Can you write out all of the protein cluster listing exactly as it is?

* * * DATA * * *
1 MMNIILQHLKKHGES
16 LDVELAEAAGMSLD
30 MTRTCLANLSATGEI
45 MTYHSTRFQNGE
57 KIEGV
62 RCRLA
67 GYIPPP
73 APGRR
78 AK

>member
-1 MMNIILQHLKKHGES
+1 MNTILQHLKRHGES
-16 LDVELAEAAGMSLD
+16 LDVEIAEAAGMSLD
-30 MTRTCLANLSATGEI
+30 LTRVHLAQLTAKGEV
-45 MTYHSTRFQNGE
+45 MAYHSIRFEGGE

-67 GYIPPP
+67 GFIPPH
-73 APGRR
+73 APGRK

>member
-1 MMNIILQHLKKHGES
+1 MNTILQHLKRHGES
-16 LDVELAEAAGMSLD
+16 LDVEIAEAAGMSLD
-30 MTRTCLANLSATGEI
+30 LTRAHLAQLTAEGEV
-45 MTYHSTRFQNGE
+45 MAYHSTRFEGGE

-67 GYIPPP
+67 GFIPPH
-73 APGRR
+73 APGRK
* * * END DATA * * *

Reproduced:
1 MMNIILQHLKKHGES
16 LDVELAEAAGMSLD
30 MTRTCLANLSATGEI
45 MTYHSTRFQNGE
57 KIEGV
62 RCRLA
67 GYIPPP
73 APGRR
78 AK

>member
-1 MMNIILQHLKKHGES
+1 MNTILQHLKRHGES
-16 LDVELAEAAGMSLD
+16 LDVEIAEAAGMSLD
-30 MTRTCLANLSATGEI
+30 LTRVHLAQLTAKGEV
-45 MTYHSTRFQNGE
+45 MAYHSIRFEGGE

-67 GYIPPP
+67 GFIPPH
-73 APGRR
+73 APGRK

>member
-1 MMNIILQHLKKHGES
+1 MNTILQHLKRHGES
-16 LDVELAEAAGMSLD
+16 LDVEIAEAAGMSLD
-30 MTRTCLANLSATGEI
+30 LTRAHLAQLTAEGEV
-45 MTYHSTRFQNGE
+45 MAYHSTRFEGGE

-67 GYIPPP
+67 GFIPPH
-73 APGRR
+73 APGRK